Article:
While the monsoon will always be celebrated for the relief it brings from the scorching summer heat and humidity, there is an uglier side of the season – the outbreak of several vector-borne diseases that accompany it. Dengue, chikungunya, and malaria are just to name a few. They might be caused due to several reasons which include lack of sanitation, unhygienic conditions and mosquito bites. If not treated properly, they might also be fatal.
Come monsoon and you will read about people contracting dengue in your city almost every other day. Dengue is a vector-borne disease that is extremely common in India. It is transmitted by the female insect of the mosquito species Aedes Aegypti. This vector-borne viral infection is common in tropical and subtropical regions of the world. According to the World Health Organisation, around half the world’s population is at risk of contracting this disease. Every year, around 400 million dengue cases are reported across the globe, says WHO. Common symptoms of dengue are nausea, fever, rashes, and aches. To avoid falling prey to disease, you should ensure that your surroundings are clean. Make sure that there is no stagnant water in buckets, coolers, and garbage as they serve as a breeding ground for mosquitoes. You should also shield yourself from insect bites by using mosquito nets and mosquito repellents.
During the monsoon season, most of us are prone to seasonal allergies which include the common cold. The most noticeable symptoms of the common cold are sneezing, cough, fever, headache, muscle pain, sore throat, and exhaustion. That being said, these symptoms are common to several other fatal diseases like swine flu and dengue. Therefore, one should consult a doctor if these symptoms persist despite medication. Common cold during monsoon can be caused due to a seasonal allergy or due to carelessness like drinking cold water and something chilled like an ice-cream or even getting drenched in the rain. Once monsoon sets in, it would be beneficial for you if you start being cautious about your health. For starters, you should not consume too much cold water and have herbal concoctions infused with ginger and honey. Avoid sleeping at AC high temperatures and keep your house clean.
The first chikungunya case can be traced back to southern Tanzania in 1952. A person can contract chikungunya if he/she is bitten by an infected mosquito. The vector for this disease is an RNA virus that belongs to an alphavirus specie. The genus is from the family Togaviridae. The virus is contagious and is transmitted to humans by two kinds of insect species Aedes aegypti and Aedes albopictus. One of the most common symptoms of chikungunya is an abrupt fever which is often accompanied by joint pain. There is no vaccine available to treat chikungunya. In order to protect yourself from chikungunya during monsoon, it is advisable that you sanitize your house and the areas around it. Also, ensure that there are no garbage piles rotting or uncovered drains in your locality. Wearing clothing that minimizes exposure of skin to vectors is also a good precaution.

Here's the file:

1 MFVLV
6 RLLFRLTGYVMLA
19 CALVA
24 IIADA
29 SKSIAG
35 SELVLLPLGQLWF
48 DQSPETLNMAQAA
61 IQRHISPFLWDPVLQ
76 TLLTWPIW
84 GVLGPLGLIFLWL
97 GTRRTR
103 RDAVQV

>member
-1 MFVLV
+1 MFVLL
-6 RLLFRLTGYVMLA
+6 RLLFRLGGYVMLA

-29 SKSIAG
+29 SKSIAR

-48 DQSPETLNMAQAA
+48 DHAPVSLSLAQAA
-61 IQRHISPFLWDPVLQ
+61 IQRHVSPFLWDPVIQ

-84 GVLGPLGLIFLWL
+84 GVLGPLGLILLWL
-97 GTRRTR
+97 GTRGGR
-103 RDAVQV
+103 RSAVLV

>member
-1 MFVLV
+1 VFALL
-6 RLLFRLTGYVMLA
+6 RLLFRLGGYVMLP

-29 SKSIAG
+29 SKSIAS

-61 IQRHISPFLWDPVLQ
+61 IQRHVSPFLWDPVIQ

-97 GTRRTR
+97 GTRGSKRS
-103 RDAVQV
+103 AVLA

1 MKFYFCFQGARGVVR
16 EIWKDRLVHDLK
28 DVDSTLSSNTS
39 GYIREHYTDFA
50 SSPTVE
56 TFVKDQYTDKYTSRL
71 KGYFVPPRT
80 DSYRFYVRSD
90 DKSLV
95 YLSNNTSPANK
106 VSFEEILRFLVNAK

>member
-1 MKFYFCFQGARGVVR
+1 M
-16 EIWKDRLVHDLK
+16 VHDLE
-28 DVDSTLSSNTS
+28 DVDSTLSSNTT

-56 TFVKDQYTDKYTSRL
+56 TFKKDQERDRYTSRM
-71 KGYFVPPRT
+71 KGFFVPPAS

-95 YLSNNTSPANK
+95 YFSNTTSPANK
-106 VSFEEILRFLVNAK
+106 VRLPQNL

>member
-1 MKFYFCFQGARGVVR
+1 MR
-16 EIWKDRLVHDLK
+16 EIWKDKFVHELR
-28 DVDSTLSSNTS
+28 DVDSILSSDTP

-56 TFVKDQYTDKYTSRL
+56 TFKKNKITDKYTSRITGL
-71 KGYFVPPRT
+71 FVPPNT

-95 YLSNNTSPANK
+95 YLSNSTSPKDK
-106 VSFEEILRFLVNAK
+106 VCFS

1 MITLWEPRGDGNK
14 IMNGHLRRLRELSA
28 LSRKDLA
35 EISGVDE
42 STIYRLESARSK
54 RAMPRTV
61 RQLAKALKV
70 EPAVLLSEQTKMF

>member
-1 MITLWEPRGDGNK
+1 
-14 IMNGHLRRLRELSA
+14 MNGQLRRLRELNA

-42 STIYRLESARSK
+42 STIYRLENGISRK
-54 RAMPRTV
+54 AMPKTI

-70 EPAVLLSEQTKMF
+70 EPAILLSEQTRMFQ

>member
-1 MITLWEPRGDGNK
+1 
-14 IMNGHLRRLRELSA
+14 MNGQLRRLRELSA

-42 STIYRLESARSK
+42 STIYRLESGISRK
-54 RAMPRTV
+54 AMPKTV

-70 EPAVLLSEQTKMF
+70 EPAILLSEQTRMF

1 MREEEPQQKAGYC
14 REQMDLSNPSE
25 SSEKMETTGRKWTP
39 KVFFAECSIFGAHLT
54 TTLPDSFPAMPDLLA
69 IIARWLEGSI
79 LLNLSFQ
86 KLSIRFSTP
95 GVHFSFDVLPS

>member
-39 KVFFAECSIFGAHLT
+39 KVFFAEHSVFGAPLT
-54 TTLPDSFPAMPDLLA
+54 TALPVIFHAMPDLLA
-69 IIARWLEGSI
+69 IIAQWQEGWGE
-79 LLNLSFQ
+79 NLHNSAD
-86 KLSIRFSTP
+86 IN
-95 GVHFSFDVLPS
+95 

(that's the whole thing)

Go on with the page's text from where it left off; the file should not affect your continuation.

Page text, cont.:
Malaria is a malaise which claims a number of lives every year in India. WHO estimates states that over 228 million cases of malaria were recorded across the globe in 2018. The number of casualties due to this vector-borne disease stood at 4,05,000 across the world in 2018. India accounts for over 77% of the total number of malaria cases in Southeast Asia reported from India. The disease is spread by the plasmodium parasite. The parasite is spread to humans through the bite of an infected Anopheles mosquito. The common symptoms of malaria include high fever, chills, nausea, cold and headache. One of the easiest ways in which you can keep malaria at bay during monsoons is by using mosquito nets and repellents to shield yourself from insect bites. Also, take care to ensure that your surroundings are clean and there are no overflowing trash cans as they serve as breeding grounds for mosquitoes.
Athlete’s Foot and other skin diseases:
This is a very common occurrence during the monsoon season. It is a fungal infection which occurs between your toes and hence can cause itching and rashes. It can be treated with fungal creams and sprays as prescribed by a doctor. As far as precautions go, wash your feet regularly and then dry them using a separate towel, especially the area between the toes. Wear clean socks, preferably cotton, and clean shoes every day. Apart from Athlete’s Foot, people contract several other skin infections during the monsoon which might cause rashes, itching and a burning sensation. To keep these at bay, use anti-bacterial soap and try wearing more cotton clothes.
Higher temperatures and humidity during monsoon serve as a conducive condition for various vectors to thrive, which is why more people contract vector-borne diseases like dengue and malaria during the season. Parasites like plasmodium develop much faster at higher temperatures.